When you purchase shares of a company's stock, you're not just buying the right to share in its profits; you're also buying the right to vote on certain corporate decisions. However, because most shareholders are unable to attend the meetings where voting on major issues takes place, corporations give shareholders the option to vote via a proxy. A proxy is a written authorization in which one person can delegate another to vote on his or her behalf. In the context of corporate decisions, when a shareholder votes by proxy, he or she is instructing another party to vote according to his or her choices on the proxy ballot.


The voting process

Before a meeting of shareholders takes place, a company must send proxy materials to all shareholders, including information on the items to be voted on during the upcoming meeting. Proxy materials are typically distributed 35 to 40 days before a meeting is set to occur. Shareholders frequently receive proxy materials by hard copy in the mail, though some companies allow shareholders to elect to receive electronic materials instead.

Proxy statements must review a company's voting procedures and include detailed information on the issues being voted on. For example, if the issue at hand is an upcoming board election, shareholders must receive detailed information on the nominated candidates, including their respective backgrounds and proposed compensation. Once a shareholder receives a proxy ballot along with information regarding the upcoming vote, he or she must cast a vote and return the ballot to have that vote count.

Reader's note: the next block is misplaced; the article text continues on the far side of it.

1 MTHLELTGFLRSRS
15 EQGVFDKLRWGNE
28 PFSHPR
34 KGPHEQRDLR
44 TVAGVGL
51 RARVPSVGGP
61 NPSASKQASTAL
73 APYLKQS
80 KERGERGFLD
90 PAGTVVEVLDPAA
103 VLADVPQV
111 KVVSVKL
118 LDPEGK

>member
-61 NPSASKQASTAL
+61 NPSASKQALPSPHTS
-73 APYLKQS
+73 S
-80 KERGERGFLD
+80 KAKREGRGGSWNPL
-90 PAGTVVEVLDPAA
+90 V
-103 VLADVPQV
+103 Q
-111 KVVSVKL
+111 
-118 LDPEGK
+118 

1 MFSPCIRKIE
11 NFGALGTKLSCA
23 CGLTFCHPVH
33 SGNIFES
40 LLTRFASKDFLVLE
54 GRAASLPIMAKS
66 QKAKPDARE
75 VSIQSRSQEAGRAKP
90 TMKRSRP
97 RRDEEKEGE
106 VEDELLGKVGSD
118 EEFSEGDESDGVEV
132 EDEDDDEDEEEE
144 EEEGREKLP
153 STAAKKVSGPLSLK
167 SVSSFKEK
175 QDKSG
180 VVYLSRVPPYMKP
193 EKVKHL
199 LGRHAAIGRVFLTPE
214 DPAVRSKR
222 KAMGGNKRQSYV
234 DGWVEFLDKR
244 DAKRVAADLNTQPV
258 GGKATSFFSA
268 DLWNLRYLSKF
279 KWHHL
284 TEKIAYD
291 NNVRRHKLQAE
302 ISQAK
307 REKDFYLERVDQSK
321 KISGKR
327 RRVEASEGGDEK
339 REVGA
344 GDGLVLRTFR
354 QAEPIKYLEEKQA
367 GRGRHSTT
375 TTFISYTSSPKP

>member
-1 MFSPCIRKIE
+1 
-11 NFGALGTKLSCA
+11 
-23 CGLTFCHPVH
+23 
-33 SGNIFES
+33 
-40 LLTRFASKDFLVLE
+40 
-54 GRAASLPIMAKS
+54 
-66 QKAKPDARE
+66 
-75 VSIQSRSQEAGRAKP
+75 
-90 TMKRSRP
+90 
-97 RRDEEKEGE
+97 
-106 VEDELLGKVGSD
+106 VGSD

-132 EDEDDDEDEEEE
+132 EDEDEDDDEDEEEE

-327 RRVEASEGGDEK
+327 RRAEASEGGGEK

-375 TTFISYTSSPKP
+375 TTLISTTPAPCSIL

Why vote?

Some shareholders don't vote on corporate matters because they feel that their votes won't actually make a difference. In reality, just as every vote counts during a national election, individual votes count when it comes to corporate matters. Proxy votes often decide whether to elect directors to a company's board, to approve compensation packages for top company executives, and to approve mergers and acquisitions. Proxy voters may also weigh in on decisions that could affect a company's reputation, business model, or environmental impact.

As a shareholder, casting your vote is the best way to ensure that your voice is heard and that your best interests are protected. You may not feel as though your vote carries a lot of weight, but combined with the votes of other shareholders, it can have significant influence over corporate decisions.

Remember: It's your money on the line when major business decisions arise. Voting via proxy is a good way to protect your personal bottom line. 

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